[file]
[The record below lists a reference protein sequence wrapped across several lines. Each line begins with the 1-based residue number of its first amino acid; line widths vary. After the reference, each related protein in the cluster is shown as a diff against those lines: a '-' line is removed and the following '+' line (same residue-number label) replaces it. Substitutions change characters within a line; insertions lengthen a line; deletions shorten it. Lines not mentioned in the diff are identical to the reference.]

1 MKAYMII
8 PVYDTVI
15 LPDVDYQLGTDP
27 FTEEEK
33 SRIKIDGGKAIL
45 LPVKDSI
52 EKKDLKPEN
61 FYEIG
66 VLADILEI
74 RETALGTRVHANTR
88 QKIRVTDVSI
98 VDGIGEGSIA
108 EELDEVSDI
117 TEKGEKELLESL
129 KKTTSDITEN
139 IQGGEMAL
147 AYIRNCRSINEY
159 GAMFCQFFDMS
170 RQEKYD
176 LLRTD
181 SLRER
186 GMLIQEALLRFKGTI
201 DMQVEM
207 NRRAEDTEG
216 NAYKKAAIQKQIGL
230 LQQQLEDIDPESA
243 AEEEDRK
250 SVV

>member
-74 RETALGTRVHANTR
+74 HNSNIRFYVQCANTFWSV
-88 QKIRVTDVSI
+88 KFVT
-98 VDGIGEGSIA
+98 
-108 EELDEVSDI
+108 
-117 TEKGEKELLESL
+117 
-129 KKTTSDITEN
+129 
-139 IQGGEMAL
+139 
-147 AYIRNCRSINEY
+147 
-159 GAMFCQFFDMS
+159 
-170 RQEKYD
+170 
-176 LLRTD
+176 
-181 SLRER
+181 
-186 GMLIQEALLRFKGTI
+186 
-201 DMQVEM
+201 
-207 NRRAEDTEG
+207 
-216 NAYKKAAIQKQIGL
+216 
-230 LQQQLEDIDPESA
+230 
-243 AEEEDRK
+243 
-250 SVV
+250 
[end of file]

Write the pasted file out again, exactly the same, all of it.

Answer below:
[The record below lists a reference protein sequence wrapped across several lines. Each line begins with the 1-based residue number of its first amino acid; line widths vary. After the reference, each related protein in the cluster is shown as a diff against those lines: a '-' line is removed and the following '+' line (same residue-number label) replaces it. Substitutions change characters within a line; insertions lengthen a line; deletions shorten it. Lines not mentioned in the diff are identical to the reference.]

1 MKAYMII
8 PVYDTVI
15 LPDVDYQLGTDP
27 FTEEEK
33 SRIKIDGGKAIL
45 LPVKDSI
52 EKKDLKPEN
61 FYEIG
66 VLADILEI
74 RETALGTRVHANTR
88 QKIRVTDVSI
98 VDGIGEGSIA
108 EELDEVSDI
117 TEKGEKELLESL
129 KKTTSDITEN
139 IQGGEMAL
147 AYIRNCRSINEY
159 GAMFCQFFDMS
170 RQEKYD
176 LLRTD
181 SLRER
186 GMLIQEALLRFKGTI
201 DMQVEM
207 NRRAEDTEG
216 NAYKKAAIQKQIGL
230 LQQQLEDIDPESA
243 AEEEDRK
250 SVV

>member
-74 RETALGTRVHANTR
+74 HNSNIRFYVQCANTFWSV
-88 QKIRVTDVSI
+88 KFVT
-98 VDGIGEGSIA
+98 
-108 EELDEVSDI
+108 
-117 TEKGEKELLESL
+117 
-129 KKTTSDITEN
+129 
-139 IQGGEMAL
+139 
-147 AYIRNCRSINEY
+147 
-159 GAMFCQFFDMS
+159 
-170 RQEKYD
+170 
-176 LLRTD
+176 
-181 SLRER
+181 
-186 GMLIQEALLRFKGTI
+186 
-201 DMQVEM
+201 
-207 NRRAEDTEG
+207 
-216 NAYKKAAIQKQIGL
+216 
-230 LQQQLEDIDPESA
+230 
-243 AEEEDRK
+243 
-250 SVV
+250 